In a square dance, four couples are arranged in a square, with one couple on each side, facing the middle of the square. Within a couple, the man is usually on the left and the lady on the right. The couples are numbered counter-clockwise around the square. Couple number one is the couple with their back to the caller. Couples one and three are called the “head” couples and couples two and four are called the “side” couples.
During a dance, the dancers are prompted through a sequence of moves by a caller. In Modern Western Square Dancing, the dancers know the individual moves, but do not know in what order they will be called. They trust the caller to return them to their home position and with their original partner by the end of the dance sequence.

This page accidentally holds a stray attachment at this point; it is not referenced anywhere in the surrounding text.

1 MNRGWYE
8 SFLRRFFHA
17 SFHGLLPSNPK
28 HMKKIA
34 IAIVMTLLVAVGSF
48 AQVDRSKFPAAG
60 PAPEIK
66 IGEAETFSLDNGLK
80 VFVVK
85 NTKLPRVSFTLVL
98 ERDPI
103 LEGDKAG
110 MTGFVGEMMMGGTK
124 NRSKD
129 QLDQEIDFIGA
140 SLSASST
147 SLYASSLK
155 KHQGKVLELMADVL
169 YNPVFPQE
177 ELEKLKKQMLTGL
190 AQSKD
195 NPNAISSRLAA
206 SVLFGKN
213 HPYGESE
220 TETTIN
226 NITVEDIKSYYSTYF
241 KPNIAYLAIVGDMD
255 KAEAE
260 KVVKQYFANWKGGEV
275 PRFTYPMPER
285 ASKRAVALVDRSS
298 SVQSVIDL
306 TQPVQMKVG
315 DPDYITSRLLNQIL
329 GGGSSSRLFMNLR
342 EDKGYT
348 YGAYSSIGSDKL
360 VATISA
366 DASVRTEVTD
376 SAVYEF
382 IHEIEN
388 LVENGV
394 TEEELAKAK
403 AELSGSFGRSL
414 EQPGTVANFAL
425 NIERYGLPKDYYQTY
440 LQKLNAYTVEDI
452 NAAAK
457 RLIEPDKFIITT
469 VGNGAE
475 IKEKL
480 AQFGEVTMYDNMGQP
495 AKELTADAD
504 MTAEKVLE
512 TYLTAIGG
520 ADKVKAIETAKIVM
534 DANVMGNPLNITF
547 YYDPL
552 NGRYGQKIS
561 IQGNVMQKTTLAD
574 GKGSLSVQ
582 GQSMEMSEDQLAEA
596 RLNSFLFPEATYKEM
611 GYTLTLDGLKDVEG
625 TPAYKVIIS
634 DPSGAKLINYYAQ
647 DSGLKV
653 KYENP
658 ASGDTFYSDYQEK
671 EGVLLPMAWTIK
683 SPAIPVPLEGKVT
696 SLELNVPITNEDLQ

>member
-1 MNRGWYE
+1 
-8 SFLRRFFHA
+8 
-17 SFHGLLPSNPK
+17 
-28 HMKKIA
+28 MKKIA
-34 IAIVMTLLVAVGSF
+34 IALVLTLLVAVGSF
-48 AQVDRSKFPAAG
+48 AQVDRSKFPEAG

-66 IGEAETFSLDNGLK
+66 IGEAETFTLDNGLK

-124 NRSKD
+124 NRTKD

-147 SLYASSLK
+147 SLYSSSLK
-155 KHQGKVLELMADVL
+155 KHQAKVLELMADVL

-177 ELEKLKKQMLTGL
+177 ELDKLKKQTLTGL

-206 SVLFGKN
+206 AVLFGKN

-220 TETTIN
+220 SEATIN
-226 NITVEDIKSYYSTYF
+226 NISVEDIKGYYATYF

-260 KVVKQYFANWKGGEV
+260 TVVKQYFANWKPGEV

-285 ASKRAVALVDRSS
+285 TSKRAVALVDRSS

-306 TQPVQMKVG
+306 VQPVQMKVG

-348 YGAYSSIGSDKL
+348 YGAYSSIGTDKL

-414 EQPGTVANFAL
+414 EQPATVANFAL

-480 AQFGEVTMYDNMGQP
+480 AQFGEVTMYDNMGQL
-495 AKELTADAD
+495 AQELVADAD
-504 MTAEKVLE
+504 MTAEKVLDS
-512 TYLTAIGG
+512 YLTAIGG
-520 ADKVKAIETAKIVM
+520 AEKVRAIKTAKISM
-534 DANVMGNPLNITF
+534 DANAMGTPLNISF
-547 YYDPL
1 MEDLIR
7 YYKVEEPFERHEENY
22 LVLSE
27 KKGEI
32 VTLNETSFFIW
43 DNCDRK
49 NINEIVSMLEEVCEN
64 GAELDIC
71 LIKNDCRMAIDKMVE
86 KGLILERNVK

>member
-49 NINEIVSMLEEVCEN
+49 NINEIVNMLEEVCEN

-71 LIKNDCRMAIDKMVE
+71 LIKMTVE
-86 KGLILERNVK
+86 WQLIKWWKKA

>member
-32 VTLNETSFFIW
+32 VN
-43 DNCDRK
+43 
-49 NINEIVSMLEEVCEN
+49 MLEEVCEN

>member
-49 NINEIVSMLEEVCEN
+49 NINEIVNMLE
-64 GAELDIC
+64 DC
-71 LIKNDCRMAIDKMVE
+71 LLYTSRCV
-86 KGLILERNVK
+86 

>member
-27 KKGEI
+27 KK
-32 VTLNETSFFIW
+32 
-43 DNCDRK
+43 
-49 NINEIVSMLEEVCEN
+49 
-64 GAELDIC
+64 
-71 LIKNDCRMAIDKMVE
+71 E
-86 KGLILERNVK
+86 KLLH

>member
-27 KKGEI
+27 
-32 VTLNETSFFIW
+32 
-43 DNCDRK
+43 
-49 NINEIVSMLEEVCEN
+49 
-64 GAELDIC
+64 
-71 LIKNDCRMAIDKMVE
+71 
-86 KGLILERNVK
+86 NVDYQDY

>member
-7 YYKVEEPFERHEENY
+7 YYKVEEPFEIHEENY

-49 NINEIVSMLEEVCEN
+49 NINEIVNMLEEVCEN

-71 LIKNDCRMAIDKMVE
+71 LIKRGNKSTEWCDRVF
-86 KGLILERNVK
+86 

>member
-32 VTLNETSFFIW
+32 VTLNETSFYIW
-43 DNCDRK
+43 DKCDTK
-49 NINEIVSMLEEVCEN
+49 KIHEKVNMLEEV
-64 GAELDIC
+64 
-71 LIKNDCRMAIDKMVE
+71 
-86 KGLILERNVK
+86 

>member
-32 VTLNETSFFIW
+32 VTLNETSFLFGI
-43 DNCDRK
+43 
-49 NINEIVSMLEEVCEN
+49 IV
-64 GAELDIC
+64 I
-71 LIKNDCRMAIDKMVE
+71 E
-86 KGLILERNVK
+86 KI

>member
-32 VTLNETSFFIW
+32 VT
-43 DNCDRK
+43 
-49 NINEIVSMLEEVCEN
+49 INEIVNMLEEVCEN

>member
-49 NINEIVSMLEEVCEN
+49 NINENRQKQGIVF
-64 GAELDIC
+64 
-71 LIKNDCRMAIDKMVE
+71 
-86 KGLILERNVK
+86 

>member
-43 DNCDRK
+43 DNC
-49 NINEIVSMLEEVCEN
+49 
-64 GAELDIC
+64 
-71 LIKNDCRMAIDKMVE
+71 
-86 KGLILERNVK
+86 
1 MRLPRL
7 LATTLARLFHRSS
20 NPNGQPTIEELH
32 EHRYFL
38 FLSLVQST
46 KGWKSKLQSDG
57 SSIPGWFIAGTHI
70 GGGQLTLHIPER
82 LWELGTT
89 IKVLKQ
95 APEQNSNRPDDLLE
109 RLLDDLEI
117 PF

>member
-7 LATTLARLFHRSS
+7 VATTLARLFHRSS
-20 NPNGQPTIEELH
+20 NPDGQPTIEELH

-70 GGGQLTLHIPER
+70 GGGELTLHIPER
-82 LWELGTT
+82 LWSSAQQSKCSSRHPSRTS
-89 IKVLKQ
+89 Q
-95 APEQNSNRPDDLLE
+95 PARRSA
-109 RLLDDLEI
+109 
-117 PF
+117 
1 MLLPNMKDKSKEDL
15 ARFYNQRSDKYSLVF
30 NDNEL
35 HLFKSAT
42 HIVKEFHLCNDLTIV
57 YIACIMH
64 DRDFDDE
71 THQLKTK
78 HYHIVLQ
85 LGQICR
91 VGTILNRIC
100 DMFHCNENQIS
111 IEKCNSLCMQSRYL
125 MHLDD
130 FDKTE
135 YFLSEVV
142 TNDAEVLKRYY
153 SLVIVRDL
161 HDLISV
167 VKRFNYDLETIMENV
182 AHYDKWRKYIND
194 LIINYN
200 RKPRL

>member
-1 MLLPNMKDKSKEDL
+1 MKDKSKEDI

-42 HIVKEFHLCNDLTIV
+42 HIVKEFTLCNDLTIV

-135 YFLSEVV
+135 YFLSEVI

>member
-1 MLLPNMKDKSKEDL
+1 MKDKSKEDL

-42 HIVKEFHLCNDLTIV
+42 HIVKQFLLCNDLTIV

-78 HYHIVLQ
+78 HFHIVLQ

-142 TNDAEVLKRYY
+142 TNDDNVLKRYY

The moves in Modern Western Square Dancing are standardized by Callerlab, the “International Association of Square Dance Callers”, so that they are the same world-wide. Callerlab provides a recommended teaching order, which divides the moves into three groups by increasing level of complexity: Basic One (32 moves), Basic Two (16 moves) and Mainstream (19 moves). Most dancers learn these moves during their first year of lessons. Once dancers have mastered these groups of moves, there are other levels of square dancing, known as Plus, Advanced and Challenge.
Visit our Traditional Square Dance page for information about the “Traditional” or “Old Time” style of square dancing.